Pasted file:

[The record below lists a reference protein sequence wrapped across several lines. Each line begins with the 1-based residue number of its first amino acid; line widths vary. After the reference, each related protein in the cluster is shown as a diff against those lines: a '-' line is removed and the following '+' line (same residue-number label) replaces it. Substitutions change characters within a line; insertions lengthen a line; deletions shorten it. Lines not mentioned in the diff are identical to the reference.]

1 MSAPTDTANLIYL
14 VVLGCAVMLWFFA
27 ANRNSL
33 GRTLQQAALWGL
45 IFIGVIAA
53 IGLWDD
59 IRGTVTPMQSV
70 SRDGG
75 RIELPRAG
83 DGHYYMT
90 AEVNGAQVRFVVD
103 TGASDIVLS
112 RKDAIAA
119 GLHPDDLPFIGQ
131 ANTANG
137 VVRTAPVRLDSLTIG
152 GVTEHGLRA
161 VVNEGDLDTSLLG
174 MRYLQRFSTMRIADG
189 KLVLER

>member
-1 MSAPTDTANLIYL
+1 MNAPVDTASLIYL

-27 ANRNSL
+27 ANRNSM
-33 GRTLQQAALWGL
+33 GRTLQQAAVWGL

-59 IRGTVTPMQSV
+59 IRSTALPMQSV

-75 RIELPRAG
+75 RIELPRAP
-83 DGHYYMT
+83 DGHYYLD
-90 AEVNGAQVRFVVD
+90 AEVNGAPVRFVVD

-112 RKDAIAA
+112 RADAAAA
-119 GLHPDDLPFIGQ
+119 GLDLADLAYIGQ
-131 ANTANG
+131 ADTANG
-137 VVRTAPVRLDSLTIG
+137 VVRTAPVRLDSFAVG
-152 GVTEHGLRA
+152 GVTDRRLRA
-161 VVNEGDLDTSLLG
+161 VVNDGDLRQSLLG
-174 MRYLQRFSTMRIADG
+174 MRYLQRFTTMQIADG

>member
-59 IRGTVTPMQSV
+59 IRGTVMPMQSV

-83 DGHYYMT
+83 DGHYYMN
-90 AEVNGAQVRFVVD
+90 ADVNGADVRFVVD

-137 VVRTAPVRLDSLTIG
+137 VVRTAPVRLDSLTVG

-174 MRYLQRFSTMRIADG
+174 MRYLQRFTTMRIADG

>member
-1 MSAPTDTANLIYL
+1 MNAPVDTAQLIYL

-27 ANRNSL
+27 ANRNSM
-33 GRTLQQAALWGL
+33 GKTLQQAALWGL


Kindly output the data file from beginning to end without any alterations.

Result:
[The record below lists a reference protein sequence wrapped across several lines. Each line begins with the 1-based residue number of its first amino acid; line widths vary. After the reference, each related protein in the cluster is shown as a diff against those lines: a '-' line is removed and the following '+' line (same residue-number label) replaces it. Substitutions change characters within a line; insertions lengthen a line; deletions shorten it. Lines not mentioned in the diff are identical to the reference.]

1 MSAPTDTANLIYL
14 VVLGCAVMLWFFA
27 ANRNSL
33 GRTLQQAALWGL
45 IFIGVIAA
53 IGLWDD
59 IRGTVTPMQSV
70 SRDGG
75 RIELPRAG
83 DGHYYMT
90 AEVNGAQVRFVVD
103 TGASDIVLS
112 RKDAIAA
119 GLHPDDLPFIGQ
131 ANTANG
137 VVRTAPVRLDSLTIG
152 GVTEHGLRA
161 VVNEGDLDTSLLG
174 MRYLQRFSTMRIADG
189 KLVLER

>member
-1 MSAPTDTANLIYL
+1 MNAPVDTASLIYL

-27 ANRNSL
+27 ANRNSM
-33 GRTLQQAALWGL
+33 GRTLQQAAVWGL

-59 IRGTVTPMQSV
+59 IRSTALPMQSV

-75 RIELPRAG
+75 RIELPRAP
-83 DGHYYMT
+83 DGHYYLD
-90 AEVNGAQVRFVVD
+90 AEVNGAPVRFVVD

-112 RKDAIAA
+112 RADAAAA
-119 GLHPDDLPFIGQ
+119 GLDLADLAYIGQ
-131 ANTANG
+131 ADTANG
-137 VVRTAPVRLDSLTIG
+137 VVRTAPVRLDSFAVG
-152 GVTEHGLRA
+152 GVTDRRLRA
-161 VVNEGDLDTSLLG
+161 VVNDGDLRQSLLG
-174 MRYLQRFSTMRIADG
+174 MRYLQRFTTMQIADG

>member
-59 IRGTVTPMQSV
+59 IRGTVMPMQSV

-83 DGHYYMT
+83 DGHYYMN
-90 AEVNGAQVRFVVD
+90 ADVNGADVRFVVD

-137 VVRTAPVRLDSLTIG
+137 VVRTAPVRLDSLTVG

-174 MRYLQRFSTMRIADG
+174 MRYLQRFTTMRIADG

>member
-1 MSAPTDTANLIYL
+1 MNAPVDTAQLIYL

-27 ANRNSL
+27 ANRNSM
-33 GRTLQQAALWGL
+33 GKTLQQAALWGL